“Beware of geeks bearing formulas.” – Warren Buffett
Earnings before interest, taxes, depreciation, and amortization — discussed more commonly using the acronym EBITDA — has become a popular standard by which to measure business performance. Public companies use it on earnings calls to demonstrate achievement. Reporters use it interchangeably with cash flow to describe earning power. Banks look to it as a way to understand the likelihood of debt repayment. If EBITDA has become the gold standard, what’s the problem?
Buffett’s longtime business partner, Charlie Munger, expressed Berkshire Hathaway’s position on this particular formula best: “I think that, every time you see the word EBITDA, you should substitute the word ‘bullshit’ earnings.”
Before diving into why EBITDA is ultimately lacking, let’s quickly review what it actually highlights. As a display of pre-tax, pre-interest, pre-investment earnings, EBITDA can give a good, short-term snapshot of the raw earnings potential of a business. That’s valuable in assessing the potential upside of the business prior to necessary evils like financing, required upkeep, and Uncle Sam.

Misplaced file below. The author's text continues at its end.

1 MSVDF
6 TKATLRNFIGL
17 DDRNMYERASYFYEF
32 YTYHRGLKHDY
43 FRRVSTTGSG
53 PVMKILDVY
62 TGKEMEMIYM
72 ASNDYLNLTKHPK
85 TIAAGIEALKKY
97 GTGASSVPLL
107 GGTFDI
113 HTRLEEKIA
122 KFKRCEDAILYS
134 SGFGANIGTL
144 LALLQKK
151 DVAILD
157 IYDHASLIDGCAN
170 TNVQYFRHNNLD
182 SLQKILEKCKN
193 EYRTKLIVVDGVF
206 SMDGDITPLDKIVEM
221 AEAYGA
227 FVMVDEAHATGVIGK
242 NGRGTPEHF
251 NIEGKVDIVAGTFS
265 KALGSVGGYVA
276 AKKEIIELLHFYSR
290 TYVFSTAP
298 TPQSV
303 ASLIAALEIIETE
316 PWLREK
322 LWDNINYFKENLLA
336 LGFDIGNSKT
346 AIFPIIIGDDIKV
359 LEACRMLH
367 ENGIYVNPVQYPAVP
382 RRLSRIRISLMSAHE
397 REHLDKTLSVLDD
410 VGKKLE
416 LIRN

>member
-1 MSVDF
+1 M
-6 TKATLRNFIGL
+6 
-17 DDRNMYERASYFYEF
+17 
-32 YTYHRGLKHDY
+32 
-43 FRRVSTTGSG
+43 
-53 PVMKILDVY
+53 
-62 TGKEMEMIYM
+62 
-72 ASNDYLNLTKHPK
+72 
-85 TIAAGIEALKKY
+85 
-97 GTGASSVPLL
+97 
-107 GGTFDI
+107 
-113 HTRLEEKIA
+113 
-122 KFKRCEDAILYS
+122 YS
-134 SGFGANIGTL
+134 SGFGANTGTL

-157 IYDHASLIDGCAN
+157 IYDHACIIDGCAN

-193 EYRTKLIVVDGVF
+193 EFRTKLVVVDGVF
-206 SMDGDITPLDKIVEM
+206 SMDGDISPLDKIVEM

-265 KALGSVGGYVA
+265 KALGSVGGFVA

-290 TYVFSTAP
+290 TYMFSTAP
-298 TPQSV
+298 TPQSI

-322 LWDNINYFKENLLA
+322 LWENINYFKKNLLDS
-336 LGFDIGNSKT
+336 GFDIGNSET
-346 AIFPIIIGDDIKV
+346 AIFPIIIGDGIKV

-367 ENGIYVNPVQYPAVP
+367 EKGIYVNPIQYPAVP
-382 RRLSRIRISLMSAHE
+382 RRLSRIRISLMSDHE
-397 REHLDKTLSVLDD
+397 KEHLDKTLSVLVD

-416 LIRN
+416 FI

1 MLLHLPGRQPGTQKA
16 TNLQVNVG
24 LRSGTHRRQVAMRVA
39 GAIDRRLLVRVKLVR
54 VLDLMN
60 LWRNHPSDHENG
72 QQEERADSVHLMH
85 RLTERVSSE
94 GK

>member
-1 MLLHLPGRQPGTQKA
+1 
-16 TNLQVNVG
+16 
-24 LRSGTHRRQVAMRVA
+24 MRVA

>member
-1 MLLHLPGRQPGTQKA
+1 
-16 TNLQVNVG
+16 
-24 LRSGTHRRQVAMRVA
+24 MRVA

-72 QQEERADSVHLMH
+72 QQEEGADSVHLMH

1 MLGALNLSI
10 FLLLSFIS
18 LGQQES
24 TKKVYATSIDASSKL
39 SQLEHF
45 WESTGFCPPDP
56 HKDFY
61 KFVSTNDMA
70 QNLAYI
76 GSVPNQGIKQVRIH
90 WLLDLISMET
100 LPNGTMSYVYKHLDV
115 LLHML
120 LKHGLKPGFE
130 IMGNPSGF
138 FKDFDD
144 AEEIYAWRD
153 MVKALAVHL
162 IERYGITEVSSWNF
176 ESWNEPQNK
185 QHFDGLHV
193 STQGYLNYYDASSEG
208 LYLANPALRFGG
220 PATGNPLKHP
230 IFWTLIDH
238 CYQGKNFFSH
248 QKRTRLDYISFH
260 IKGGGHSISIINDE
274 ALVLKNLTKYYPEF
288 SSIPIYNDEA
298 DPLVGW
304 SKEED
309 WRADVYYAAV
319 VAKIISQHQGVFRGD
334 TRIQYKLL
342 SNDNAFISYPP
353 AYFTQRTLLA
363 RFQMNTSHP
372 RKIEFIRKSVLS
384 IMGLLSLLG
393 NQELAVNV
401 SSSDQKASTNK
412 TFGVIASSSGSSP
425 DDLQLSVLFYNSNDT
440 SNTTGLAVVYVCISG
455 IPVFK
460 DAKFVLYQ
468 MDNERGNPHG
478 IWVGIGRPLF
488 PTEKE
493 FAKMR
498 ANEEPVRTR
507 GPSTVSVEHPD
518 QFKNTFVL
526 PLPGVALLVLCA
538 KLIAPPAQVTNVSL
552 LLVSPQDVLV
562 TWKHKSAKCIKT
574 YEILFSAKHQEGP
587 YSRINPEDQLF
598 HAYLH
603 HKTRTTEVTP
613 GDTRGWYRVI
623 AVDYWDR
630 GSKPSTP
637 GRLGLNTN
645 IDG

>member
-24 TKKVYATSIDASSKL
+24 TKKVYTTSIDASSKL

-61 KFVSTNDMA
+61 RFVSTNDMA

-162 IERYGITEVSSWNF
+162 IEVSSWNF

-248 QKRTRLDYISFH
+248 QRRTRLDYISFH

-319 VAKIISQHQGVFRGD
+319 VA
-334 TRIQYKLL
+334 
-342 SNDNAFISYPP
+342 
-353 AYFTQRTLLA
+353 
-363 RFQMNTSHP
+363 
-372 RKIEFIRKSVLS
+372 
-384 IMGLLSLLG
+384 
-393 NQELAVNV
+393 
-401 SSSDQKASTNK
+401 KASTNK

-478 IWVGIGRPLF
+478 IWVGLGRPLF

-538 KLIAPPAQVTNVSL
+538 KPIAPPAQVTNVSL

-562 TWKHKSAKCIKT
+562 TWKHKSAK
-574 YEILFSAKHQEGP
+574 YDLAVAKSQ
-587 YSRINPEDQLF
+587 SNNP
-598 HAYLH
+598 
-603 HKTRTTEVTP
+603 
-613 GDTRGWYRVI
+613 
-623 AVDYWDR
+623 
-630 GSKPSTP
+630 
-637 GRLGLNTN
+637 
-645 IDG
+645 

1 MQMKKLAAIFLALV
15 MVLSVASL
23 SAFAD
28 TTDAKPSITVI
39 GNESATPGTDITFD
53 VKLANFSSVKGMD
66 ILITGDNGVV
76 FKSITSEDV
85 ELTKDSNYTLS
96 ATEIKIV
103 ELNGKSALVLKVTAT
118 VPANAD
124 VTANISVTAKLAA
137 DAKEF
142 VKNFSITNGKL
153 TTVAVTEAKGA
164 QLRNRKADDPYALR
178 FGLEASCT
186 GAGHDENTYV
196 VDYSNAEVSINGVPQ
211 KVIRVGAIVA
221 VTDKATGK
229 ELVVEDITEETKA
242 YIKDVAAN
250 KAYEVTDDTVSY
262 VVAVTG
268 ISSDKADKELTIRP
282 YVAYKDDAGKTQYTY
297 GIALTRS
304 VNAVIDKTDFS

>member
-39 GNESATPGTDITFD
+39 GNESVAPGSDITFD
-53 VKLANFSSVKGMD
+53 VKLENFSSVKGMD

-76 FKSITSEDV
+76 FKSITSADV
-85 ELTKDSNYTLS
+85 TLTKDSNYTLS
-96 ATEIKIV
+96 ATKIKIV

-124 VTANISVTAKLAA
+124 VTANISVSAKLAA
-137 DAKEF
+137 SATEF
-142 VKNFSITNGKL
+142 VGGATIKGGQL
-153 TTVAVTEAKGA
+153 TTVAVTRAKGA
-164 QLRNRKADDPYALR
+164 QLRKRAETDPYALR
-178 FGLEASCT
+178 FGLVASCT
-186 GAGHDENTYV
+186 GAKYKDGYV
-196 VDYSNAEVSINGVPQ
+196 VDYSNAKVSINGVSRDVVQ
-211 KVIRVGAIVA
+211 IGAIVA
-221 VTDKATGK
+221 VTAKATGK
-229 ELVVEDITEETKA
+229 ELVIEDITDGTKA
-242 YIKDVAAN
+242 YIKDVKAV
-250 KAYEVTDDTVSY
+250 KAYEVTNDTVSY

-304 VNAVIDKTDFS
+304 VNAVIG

I keep qualifying these statements with the word “potential” because I’ve never seen a business whose owners have been able to stash away anything close to EBITDA.
EBITDA’s Limited View